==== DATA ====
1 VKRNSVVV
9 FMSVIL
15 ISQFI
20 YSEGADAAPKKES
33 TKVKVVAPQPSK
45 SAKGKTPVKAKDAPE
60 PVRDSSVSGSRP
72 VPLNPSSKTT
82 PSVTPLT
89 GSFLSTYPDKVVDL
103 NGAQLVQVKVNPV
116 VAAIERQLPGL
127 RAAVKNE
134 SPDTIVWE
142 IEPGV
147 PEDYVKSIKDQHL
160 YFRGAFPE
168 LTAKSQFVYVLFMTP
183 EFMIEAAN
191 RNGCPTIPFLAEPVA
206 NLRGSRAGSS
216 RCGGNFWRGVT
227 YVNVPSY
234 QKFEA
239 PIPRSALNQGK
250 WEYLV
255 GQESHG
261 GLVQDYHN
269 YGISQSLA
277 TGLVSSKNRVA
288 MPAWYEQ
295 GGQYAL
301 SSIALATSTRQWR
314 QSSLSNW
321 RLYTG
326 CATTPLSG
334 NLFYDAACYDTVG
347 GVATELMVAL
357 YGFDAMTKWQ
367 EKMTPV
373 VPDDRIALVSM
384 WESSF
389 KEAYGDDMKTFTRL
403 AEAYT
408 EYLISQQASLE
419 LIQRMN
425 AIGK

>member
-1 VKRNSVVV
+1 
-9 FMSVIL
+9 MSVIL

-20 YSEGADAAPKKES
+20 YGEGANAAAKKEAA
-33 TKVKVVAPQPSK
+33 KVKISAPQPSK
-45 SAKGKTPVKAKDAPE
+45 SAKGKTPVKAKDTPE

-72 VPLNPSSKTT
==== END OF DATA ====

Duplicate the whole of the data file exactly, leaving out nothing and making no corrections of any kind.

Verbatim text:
1 VKRNSVVV
9 FMSVIL
15 ISQFI
20 YSEGADAAPKKES
33 TKVKVVAPQPSK
45 SAKGKTPVKAKDAPE
60 PVRDSSVSGSRP
72 VPLNPSSKTT
82 PSVTPLT
89 GSFLSTYPDKVVDL
103 NGAQLVQVKVNPV
116 VAAIERQLPGL
127 RAAVKNE
134 SPDTIVWE
142 IEPGV
147 PEDYVKSIKDQHL
160 YFRGAFPE
168 LTAKSQFVYVLFMTP
183 EFMIEAAN
191 RNGCPTIPFLAEPVA
206 NLRGSRAGSS
216 RCGGNFWRGVT
227 YVNVPSY
234 QKFEA
239 PIPRSALNQGK
250 WEYLV
255 GQESHG
261 GLVQDYHN
269 YGISQSLA
277 TGLVSSKNRVA
288 MPAWYEQ
295 GGQYAL
301 SSIALATSTRQWR
314 QSSLSNW
321 RLYTG
326 CATTPLSG
334 NLFYDAACYDTVG
347 GVATELMVAL
357 YGFDAMTKWQ
367 EKMTPV
373 VPDDRIALVSM
384 WESSF
389 KEAYGDDMKTFTRL
403 AEAYT
408 EYLISQQASLE
419 LIQRMN
425 AIGK

>member
-1 VKRNSVVV
+1 
-9 FMSVIL
+9 MSVIL

-20 YSEGADAAPKKES
+20 YGEGANAAAKKEAA
-33 TKVKVVAPQPSK
+33 KVKISAPQPSK
-45 SAKGKTPVKAKDAPE
+45 SAKGKTPVKAKDTPE

-72 VPLNPSSKTT